Author: BRo Guest Authors

BRo Guest Authors

It’s not unusual for authors to come and go. Guest authors range from collegiate interns to writers who will be contributing for a short stint of time. Guest authors might also have a series in mind. Authors are encouraged to submit their ideas to BRO (Buffalo Rising Online), upon which time we will work with the writer towards a productive end.

Author: Vinny Rondinelli It can be tough getting around Western New York without a car. For the most part, Buffalo is a driving city, and people tend to park their cars where they live – in driveways, and in garages. But that’s not always the case. In tighter urban areas like the cities of Buffalo, Lockport, Lackawanna, and Niagara Falls, there are a number of houses without driveways, hence the demand for on-street parking. Conventional wisdom tells us that a house without a driveway will sell for less than a house with a driveway. People buying ‘drivewayless’ houses typically have…

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Author: Bridge Rauch, BTRU Member Please take a moment to sign Buffalo Transit Riders United’s (BTRU) petition to our congressional representatives and join BTRU on May 24th at 5pm at NFTA Metropolitan Transportation Center at 113 Ellicott Street for a rally to demand that we “Build Back Buffalo’s Buses Better.” Masks and social distancing required. It’s a blustery winter morning. You roll out of bed at 7am at your home in Amherst. After putting the kids on the bus and puttering around with your morning routine, you start your car remotely. You let it sit in your driveway, pumping exhaust…

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Author: William Graebner | See Part 1 | Part 2 | Part 3 One of the first to explore the artistic potential of reinforced concrete was Swiss engineer Robert Maillart (1872–1940), who in 1947 was the subject of a Museum of Modern Art exhibition celebrating his designs for a variety of European bridges in concrete, some of them of the simple “beam” variety that Lupfer would use in the Skyway. Maillart used the strength of reinforced concrete to make his bridges lighter, less massive in appearance, and more expressive—early examples of what would become known as “structural art,” a design mode…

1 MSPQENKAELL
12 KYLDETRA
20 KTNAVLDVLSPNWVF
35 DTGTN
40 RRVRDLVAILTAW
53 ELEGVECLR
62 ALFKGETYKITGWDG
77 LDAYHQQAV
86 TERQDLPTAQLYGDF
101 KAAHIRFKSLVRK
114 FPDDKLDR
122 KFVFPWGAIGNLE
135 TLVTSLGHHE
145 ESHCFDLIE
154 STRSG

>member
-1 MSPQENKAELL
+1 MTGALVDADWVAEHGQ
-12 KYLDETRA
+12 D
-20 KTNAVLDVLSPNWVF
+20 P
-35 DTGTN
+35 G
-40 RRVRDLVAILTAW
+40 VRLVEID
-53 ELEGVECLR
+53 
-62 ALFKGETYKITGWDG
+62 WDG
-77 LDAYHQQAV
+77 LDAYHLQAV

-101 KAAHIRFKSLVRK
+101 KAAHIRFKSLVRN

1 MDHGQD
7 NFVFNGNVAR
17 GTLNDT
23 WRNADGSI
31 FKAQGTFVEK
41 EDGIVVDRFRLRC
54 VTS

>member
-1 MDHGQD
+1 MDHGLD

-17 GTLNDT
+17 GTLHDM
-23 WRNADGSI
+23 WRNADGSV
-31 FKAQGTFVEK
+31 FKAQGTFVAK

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Author: William Graebner | See Part 1 | Part 2 | Part 4 A half century after motorists first experienced the pleasures of Buffalo’s high-level bridge, it is still a thrill to ascend the Skyway, still a thrill to round the big curve with the lake filling the windshield, still a thrill to see the city in lights on the northbound run; still a thrill to see the Skyway at night from City Hall, “ablaze with light,” as a Courier-Express photographer’s time exposure, taken the evening of the opening, had revealed.40 “The skyway,” wrote a man who today commutes over the Skyway,…

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Author: William Graebner | See Part 1 | Part 3 | Part 4 Soon after the bridge opened, a letter to the Courier-Express described the Skyway as “a real achievement in the traffic world. If ever a route like that was needed, it was needed in this city.”17 The technical sub-head on the front page of the Buffalo Evening News told the same story: “Lift Bridges, Switching Tracks, Narrow Streets/By-passed at Last By Mile-Long Cut-Off.”18 It was widely and accurately predicted that the Skyway would be the first of many area highway projects, including the first section of the Kensington Expressway,…